Colorful Plant-Based Films Cool Buildings


Scientists from Cambridge University have recently unveiled a new plant-based coating that gets cooler when exposed to sunlight. Available in a variety of textures and iridescent colors, the material reportedly aims to keep buildings, cars and other structures cool without external power.

“To make materials that remain cooler than the air around them during the day, you need something that reflects a lot of solar light and doesn’t absorb it, which would transform energy from the light into heat,” said Silvia Vignolini, Ph.D., the project’s principal investigator.

“There are only a few materials that have this property, and adding color pigments would typically undo their cooling effects.”

The findings were presented at the spring meeting of the American Chemical Society, which was held virtually and in-person from March 26-30.

About the Research

According to the release from ACS, passive daytime radiative cooling (PDRC) is the ability of a surface to emit its own heat into space without it being absorbed by the air or atmosphere. The result is that the surface can become several degrees colder than the air around it without any electrical power.

Some paints and films currently in development can achieve PDRC, but most of them are white or have a mirrored finish, said Qingchen Shen, Ph.D. However, he added, a building owner who wanted to use a blue-colored PDRC paint would be out of luck because colored pigments, by definition, absorb specific wavelengths of sunlight and only reflect the colors we see, causing undesirable warming effects in the process.

Like soap bubbles, color can be shown through a prism instead of the use of pigments. The colors then result from the way light interacts with differing thicknesses of the bubble’s film, a phenomenon called structural color.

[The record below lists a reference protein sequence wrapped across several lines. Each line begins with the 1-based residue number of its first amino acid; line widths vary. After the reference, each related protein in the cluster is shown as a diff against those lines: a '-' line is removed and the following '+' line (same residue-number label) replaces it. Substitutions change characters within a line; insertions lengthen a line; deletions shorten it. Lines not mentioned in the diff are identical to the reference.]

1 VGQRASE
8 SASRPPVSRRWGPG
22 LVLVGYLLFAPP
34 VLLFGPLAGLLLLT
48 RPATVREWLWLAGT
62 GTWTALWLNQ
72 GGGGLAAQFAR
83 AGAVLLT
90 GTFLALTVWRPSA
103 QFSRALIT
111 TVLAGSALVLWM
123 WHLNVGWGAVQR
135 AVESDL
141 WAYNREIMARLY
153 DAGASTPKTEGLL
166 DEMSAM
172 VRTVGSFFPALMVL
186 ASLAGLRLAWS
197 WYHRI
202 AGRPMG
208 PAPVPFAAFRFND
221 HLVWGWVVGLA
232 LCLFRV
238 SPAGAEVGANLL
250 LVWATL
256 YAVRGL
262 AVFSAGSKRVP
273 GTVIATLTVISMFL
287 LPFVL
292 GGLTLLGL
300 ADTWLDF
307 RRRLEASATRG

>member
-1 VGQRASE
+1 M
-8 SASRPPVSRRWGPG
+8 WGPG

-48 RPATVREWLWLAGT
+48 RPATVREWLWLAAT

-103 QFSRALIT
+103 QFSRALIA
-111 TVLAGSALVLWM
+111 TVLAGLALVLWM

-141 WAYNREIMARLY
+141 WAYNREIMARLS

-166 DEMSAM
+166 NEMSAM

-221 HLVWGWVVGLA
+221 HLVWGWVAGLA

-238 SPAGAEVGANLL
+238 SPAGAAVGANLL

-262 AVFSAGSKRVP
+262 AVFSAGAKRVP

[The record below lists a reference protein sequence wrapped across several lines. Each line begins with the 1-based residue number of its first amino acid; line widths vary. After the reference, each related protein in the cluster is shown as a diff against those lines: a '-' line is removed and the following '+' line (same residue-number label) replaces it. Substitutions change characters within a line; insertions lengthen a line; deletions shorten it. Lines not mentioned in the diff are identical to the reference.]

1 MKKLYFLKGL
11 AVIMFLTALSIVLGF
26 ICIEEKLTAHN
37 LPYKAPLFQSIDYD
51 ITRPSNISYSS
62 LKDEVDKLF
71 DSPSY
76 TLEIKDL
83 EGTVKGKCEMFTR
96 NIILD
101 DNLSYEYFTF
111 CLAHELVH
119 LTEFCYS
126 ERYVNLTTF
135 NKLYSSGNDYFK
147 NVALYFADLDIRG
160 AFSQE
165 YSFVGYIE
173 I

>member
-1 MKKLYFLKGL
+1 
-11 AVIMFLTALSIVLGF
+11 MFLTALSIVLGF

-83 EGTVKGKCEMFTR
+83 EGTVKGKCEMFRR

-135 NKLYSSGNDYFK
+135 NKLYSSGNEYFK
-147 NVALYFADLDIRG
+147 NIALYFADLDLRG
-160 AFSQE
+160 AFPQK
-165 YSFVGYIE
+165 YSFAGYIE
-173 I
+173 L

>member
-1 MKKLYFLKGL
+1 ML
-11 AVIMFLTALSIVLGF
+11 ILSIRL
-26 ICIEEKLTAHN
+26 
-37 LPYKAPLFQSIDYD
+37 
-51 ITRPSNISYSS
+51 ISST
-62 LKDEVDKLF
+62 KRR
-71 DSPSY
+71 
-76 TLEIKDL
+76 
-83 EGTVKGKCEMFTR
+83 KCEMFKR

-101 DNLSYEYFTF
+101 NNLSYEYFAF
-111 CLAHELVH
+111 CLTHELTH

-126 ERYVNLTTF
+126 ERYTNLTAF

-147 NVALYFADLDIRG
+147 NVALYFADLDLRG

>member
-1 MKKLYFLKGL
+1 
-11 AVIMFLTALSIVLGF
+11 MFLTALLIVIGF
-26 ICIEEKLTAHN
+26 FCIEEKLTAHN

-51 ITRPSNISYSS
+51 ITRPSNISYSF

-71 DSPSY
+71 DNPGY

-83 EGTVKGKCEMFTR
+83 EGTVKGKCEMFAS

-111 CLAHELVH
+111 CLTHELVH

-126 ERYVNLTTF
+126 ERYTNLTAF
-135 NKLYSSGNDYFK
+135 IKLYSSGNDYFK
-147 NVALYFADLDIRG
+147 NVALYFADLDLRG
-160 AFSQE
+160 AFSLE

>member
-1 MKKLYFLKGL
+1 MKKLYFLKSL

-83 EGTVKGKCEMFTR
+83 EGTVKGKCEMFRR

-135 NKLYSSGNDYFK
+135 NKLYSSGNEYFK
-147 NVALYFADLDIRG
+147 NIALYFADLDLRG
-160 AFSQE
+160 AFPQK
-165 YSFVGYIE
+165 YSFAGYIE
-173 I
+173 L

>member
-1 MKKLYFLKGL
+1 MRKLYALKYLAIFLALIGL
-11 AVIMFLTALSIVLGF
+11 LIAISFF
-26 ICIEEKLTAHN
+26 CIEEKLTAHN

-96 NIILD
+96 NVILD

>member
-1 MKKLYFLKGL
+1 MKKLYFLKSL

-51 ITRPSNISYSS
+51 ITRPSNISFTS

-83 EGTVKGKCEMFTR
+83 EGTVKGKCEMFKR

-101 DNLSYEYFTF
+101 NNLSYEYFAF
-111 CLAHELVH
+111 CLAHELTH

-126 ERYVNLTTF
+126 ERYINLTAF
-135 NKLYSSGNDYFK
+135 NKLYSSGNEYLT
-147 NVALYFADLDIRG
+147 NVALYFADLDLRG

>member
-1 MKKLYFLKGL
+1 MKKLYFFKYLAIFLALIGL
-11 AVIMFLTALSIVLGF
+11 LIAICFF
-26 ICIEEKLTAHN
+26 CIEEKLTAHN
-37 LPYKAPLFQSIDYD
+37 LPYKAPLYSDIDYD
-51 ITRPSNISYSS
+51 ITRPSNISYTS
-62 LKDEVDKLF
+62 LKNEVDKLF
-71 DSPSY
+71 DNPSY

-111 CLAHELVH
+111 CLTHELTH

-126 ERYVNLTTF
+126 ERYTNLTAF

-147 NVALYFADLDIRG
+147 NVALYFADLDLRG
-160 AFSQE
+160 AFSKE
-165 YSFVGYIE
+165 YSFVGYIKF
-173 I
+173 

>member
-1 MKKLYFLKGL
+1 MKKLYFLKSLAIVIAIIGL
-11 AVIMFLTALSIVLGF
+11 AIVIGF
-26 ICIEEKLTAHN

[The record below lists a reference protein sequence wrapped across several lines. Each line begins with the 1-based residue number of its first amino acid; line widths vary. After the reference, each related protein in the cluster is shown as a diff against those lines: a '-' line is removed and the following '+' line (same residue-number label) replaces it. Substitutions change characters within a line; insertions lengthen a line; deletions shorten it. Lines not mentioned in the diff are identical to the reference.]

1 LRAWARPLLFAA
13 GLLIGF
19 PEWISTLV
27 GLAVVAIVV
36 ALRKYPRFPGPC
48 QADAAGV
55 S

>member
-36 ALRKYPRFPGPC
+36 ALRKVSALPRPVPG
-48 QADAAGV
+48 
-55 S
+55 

ACS reports that part of Vignolini’s research focuses on identifying the causes behind different types of structural colors in nature. In one case, her group found that cellulose nanocrystals (CNCs), which are derived from the cellulose found in plants, could be made into iridescent, colorful films without any added pigment.

“I thought wow, this is really amazing, and I never really thought cellulose could do this,” Vignolini said.

For the research, Shen and Vignolini reportedly layered colorful CNC materials with a white-colored material made from ethyl cellulose, producing a colorful bi-layered PDRC film. They made films with vibrant blue, green and red colors that, when placed under sunlight, were an average of nearly 40 degrees Fahrenheit cooler than the surrounding air. 

The researchers said that a square meter of the film generated over 120 watts of cooling power. Since CN films were brittle and the ethyl cellulose layer had to be plasma-treated to get good adhesion, the resulting films are described as robust and can be prepared several meters at a time in a standard manufacturing line.